Maneesha facilitates most of the workshops and in addition offers individual sessions related to meditation and counselling for general issues as well as support in the dying process. She has also authored most of the articles and other content on this website.
Maneesha has a background in midwifery, general, and psychiatric nursing, and is also a psychotherapist and meditation facilitator. She lived close to the Indian mystic, Osho, for the 15 remaining years of his life. Appointed by him as his chief editor, from the mid ‘70’s she was also ‘the guinea pig’ in his experimentation with meditative methods.
She is known internationally as the reader-of-questions in Osho’s daily public discourses. She has written what Osho refers to as the ‘historical documentation’ of his work in the form of a trilogy (OSHO: The Buddha for the Future; OSHO: Twelve Days that Shook the World; and OSHO: One Man Against the Whole, Ugly Past of Humanity.) ,
One by one these three books are being prepared for publication as ebooks. OSHO: The Buddha for the Future is now available through Amazon and Kobu. Watch Maneesha’s resume of her book:
She has produced several CDs of her own guided meditations. She co-created OSHO Bardo – a meditative process for living and for dying – and most recently released “Pain Relief – through tenderly releasing tension.”
Meeting Anna Freud in London in the 1980’s and being with her in her last moments, was a turning point for Maneesha. While maintaining her interest in meditation as a resource for all aspects of living, through that experience, she saw the potential in bringing meditation to the dying process. This aspect has become the focal point of her passion. In addition to those who attend her workshops, Maneesha has worked with a number of individuals who were facing death and provided the psycho-spiritual support to help them through the transition of death.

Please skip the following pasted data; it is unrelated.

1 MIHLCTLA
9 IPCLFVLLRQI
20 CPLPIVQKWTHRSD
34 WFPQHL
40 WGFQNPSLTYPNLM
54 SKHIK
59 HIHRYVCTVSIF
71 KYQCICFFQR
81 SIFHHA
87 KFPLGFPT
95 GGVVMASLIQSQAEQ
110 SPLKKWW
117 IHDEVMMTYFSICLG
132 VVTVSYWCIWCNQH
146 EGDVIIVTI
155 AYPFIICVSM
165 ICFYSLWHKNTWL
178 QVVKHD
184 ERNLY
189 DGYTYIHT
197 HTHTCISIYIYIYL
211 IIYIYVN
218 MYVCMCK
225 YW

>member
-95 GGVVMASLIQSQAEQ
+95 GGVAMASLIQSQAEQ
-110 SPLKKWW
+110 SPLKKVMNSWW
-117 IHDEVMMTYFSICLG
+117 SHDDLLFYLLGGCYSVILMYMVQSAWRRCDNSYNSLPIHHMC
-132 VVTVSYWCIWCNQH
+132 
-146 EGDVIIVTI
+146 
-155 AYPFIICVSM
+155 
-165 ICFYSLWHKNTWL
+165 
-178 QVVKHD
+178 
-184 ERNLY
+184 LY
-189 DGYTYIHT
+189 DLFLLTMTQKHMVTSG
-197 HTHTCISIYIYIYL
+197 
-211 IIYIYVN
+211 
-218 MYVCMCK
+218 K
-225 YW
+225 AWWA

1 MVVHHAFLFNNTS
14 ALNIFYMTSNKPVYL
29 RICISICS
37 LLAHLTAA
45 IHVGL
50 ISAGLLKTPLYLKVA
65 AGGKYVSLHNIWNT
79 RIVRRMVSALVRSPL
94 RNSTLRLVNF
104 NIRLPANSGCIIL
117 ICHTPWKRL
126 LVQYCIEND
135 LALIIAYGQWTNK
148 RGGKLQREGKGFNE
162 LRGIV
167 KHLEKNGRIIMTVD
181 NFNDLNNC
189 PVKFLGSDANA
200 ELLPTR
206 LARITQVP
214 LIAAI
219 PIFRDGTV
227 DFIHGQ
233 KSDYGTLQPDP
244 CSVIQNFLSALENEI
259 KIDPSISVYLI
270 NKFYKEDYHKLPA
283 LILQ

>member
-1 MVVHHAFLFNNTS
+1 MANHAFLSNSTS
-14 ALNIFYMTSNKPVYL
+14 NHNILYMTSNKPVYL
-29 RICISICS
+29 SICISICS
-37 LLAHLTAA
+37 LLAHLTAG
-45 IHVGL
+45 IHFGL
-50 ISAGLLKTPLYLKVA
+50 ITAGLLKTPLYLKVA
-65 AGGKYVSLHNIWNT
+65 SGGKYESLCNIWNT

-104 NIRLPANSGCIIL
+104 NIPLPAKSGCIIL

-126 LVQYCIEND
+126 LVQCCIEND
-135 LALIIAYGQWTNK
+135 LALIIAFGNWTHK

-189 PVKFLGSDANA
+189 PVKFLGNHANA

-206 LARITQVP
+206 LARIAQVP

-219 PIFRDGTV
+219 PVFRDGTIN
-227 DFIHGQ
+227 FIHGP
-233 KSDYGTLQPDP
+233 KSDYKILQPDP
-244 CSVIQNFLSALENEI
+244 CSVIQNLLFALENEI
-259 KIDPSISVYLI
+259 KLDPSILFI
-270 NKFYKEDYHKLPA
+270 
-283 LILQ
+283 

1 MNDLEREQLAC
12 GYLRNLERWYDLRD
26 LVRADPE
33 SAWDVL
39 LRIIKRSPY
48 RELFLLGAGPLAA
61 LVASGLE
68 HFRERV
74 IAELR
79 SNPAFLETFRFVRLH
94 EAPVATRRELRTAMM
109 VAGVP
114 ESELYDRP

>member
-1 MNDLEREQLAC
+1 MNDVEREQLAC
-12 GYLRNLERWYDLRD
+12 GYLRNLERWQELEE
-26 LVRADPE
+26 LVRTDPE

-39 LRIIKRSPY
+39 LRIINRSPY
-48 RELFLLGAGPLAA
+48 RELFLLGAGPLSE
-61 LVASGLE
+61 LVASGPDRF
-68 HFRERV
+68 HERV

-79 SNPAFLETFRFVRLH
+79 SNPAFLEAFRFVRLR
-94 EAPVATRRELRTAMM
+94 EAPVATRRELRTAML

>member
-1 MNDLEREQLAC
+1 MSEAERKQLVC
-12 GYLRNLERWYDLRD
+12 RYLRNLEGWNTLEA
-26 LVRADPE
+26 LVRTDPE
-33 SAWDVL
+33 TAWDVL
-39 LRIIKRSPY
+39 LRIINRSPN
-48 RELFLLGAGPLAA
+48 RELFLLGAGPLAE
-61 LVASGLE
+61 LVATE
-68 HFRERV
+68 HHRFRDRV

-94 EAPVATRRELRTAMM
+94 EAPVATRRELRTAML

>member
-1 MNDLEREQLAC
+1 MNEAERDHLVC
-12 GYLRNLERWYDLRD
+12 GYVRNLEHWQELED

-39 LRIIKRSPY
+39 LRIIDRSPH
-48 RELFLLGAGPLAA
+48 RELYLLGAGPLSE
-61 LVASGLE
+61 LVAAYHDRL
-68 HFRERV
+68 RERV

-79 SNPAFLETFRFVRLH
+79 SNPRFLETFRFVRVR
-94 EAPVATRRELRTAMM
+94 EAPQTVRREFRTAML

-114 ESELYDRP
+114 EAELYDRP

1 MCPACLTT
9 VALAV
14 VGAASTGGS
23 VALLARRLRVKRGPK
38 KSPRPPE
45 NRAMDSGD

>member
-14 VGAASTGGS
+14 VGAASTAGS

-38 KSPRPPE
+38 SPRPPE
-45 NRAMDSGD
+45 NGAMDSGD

A video clip (A Dialogue with Death’; 6 minutes’ duration) of Maneesha working with a client.
She sees OSHO Sammasati’s approach as providing a way, through meditation, for the misunderstandings and fears around death to be dissolved. Free of fear we can approach our demise with more awareness and pass through dying as a natural process. One that has its own challenges and also its own beauty and potential for transformation. One that can we celebrate.
Among her other passions she lists a love of life, of animals (especially dogs) and nature.
Maneesha is based in London. Having travelled extensively for the past 25 years plus, Maneesha is now looking at continuing teaching meditation for living and conscious dying online. She also gives individual sessions.
Testimonials for Maneesha
More testimonials can be found here.
I want to thank you for making it possible for me to come on the workshop (Support for a Meditative Dying) in Buckland-on-the-Moor, in April. It was just wonderful. It has really deepened my experience of what’s happening, and given me what feels like new ways of just dropping deeper and deeper. I’m sorry it has taken me so long to thank you. I got a fever soon a few days afterwards, and felt pretty rough for a while. But now, getting stronger, feeling very grateful that I can just sit in this wonderful spring sunshine, and even though I feel quite weak can just let go. Still struggle with pain, and fear of pain, but again I thank you for giving me more tools to be with that.
You are doing such wonderful work, Maneesha – thank you.(Diana Brueton)
I am a palliative care physician with more than 20 years' experience of caring for people living with a life-threatening illness. My main area of interest is the holistic care of those who are dying. For this reason I have explored and continue to seek ways that may help with the psycho-spiritual and existential issues that often challenge the dying person, their family and carers.